EEM just plain sucks on the daily chart. It had a death cross many months ago and has been riding the 50DMA average down ever since. While the recent price action since early 2019 is nice, it hasn’t broken above the last high beginning last December. If it does, then yeah I’d be watching it more closely. If it takes that high out and the high last October, while breaking above the 200DMA, then I’d consider buying.

Still, there’s so much craziness going on right now with the Trump Tariffs, Brexit, and whatever else you want to blame.

EEM Weekly Chart through 2019-01-11, market recap
EEM Weekly Chart through 2019-01-11

The weekly chart looks a bit better. The 50WMA is still above the 200WMA, a test of the 200WMA in late October 2018 and again in December 2018 held, so that’s positive, BUT the 50WMA racing toward the 200WMA is cause for concern. Weekly moving averages that make a ‘Death Cross’ are big deal for me.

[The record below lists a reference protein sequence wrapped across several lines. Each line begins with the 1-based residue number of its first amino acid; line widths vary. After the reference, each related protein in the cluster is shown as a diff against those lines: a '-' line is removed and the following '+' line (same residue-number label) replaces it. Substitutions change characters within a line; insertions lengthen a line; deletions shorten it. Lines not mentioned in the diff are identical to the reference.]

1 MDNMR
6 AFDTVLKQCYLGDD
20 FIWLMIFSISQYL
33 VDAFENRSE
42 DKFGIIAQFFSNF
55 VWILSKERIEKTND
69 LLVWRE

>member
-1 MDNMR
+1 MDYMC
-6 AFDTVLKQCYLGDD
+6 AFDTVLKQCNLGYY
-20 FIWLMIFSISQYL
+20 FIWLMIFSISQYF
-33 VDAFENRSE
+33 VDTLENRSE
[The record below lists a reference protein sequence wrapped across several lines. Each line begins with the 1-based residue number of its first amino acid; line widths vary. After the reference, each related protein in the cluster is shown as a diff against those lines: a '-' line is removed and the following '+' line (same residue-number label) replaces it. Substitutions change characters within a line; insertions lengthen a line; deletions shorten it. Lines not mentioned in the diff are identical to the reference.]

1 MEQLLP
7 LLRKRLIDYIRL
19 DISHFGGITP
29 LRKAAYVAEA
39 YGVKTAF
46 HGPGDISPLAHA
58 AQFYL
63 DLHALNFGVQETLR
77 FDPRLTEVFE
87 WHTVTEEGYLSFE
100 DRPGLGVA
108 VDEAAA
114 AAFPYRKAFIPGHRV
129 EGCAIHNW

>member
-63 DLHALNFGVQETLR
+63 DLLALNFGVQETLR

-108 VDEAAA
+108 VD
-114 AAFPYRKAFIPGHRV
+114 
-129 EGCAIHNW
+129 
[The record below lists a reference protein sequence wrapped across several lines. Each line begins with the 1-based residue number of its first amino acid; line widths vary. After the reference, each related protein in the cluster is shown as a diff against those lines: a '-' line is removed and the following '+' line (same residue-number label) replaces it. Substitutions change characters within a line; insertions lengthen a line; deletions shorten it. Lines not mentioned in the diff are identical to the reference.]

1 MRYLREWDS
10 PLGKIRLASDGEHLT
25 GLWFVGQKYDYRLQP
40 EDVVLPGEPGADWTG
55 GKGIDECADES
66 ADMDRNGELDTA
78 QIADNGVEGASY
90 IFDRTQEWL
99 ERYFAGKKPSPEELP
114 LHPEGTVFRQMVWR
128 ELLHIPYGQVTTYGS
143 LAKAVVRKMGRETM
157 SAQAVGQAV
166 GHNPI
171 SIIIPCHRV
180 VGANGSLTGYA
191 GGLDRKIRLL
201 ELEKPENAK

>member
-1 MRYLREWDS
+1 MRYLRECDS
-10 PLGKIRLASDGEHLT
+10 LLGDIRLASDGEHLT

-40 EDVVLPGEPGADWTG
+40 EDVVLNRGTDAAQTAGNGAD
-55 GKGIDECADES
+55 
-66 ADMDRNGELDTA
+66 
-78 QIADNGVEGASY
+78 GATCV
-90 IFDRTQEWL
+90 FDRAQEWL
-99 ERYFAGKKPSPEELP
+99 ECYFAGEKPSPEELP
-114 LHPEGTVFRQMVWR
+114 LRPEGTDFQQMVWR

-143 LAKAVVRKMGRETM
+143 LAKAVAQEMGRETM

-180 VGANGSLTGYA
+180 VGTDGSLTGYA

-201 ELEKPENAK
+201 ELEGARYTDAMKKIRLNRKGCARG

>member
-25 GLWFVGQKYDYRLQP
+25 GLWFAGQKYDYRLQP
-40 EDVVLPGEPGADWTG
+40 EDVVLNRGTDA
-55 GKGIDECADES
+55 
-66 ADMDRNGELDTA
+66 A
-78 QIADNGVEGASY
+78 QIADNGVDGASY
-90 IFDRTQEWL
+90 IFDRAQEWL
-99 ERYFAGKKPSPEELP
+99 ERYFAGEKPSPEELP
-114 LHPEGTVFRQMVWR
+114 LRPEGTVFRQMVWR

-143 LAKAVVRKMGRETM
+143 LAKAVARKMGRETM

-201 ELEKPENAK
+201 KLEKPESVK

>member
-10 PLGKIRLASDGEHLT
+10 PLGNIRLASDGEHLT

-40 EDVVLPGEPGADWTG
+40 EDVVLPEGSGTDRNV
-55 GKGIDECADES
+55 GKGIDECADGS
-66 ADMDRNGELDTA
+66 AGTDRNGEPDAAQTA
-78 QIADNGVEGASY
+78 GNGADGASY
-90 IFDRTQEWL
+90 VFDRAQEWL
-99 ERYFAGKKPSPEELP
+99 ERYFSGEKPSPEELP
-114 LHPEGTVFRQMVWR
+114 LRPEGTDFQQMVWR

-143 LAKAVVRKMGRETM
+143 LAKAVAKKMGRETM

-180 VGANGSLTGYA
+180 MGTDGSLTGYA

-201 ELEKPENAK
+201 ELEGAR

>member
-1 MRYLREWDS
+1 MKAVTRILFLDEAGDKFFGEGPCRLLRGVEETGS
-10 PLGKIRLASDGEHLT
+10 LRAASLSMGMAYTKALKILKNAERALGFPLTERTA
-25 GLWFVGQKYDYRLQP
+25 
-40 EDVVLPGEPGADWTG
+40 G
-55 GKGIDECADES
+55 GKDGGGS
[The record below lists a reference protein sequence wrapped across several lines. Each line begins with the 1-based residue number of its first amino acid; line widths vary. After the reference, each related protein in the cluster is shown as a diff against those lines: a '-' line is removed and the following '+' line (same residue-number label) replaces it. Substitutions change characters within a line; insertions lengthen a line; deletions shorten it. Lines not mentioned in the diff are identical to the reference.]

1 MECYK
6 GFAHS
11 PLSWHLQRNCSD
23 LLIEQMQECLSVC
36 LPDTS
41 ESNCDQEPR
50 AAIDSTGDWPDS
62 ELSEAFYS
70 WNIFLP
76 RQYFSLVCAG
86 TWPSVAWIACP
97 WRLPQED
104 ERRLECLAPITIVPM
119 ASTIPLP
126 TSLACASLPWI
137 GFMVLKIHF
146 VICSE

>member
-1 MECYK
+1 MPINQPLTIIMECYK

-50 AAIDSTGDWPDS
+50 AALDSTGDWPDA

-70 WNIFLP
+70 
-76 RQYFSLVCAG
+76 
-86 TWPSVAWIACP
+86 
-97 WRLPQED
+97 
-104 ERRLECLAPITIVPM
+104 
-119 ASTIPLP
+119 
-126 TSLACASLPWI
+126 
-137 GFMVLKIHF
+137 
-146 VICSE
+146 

Famous Last Words

Still long and Bullish overall, but very cautious. I’m keeping an eye on the S&P 500 and might buy EEM for my long term portfolio if it perks up more and the charts keep going from the lower left to the upper right.

Now, go out and do something fun.

Death Cross & a Test

Although I do passive investing 95% of the time, I do keep an eye on the general market gyrations if there’s something notable happening. For example, the recent market sell offs. Of course my 401k looks like 351K now, but this is to be expected considered the lunacy we’re seeing in Federal Government right now.